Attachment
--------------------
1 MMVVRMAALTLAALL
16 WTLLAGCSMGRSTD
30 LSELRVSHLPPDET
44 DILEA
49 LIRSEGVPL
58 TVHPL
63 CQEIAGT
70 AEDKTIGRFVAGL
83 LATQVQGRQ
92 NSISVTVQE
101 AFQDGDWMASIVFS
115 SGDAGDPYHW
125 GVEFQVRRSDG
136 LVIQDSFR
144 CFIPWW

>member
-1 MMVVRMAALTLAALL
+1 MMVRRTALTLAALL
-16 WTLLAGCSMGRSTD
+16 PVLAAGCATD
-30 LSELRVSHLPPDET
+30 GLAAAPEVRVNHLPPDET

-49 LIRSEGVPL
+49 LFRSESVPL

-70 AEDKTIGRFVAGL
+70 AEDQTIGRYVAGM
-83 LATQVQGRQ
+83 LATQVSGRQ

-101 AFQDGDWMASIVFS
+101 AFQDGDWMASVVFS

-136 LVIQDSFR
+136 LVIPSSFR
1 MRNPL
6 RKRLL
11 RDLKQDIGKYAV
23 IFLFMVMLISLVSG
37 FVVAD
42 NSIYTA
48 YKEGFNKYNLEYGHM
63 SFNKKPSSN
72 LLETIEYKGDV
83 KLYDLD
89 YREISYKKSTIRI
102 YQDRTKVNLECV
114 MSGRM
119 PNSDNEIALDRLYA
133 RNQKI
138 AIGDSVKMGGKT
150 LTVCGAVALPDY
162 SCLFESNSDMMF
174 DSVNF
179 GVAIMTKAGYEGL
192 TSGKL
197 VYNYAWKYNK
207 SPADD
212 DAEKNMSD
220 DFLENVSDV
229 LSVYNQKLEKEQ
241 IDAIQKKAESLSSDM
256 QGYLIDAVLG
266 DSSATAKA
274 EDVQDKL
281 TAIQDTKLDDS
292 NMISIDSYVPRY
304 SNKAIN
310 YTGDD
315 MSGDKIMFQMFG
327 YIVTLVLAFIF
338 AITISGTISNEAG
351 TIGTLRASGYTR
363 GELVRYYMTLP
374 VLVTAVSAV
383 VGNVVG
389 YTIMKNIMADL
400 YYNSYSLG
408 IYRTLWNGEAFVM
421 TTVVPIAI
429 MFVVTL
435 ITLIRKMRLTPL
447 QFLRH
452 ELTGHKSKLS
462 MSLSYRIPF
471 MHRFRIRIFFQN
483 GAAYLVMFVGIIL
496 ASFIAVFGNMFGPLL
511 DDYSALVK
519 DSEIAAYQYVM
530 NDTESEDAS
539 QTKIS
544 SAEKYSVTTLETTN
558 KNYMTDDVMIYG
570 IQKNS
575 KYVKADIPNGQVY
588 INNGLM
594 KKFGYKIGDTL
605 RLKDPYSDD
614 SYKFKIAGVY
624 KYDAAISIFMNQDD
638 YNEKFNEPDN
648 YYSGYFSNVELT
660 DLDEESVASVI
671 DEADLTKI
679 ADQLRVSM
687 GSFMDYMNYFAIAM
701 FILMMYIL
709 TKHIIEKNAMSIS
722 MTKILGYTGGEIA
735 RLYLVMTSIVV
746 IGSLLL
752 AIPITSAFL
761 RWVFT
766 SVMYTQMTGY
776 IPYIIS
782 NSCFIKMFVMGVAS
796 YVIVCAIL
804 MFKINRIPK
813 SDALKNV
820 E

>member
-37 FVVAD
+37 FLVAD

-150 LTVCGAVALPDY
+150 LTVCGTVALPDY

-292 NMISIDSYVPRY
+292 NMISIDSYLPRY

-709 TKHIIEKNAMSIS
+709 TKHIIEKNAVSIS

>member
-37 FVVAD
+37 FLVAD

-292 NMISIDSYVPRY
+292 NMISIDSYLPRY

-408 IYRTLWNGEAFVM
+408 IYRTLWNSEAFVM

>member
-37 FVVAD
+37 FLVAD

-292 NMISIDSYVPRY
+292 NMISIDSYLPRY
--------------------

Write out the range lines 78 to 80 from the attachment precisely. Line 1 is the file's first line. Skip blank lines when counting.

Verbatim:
429 MFVVTL
435 ITLIRKMRLTPL
447 QFLRH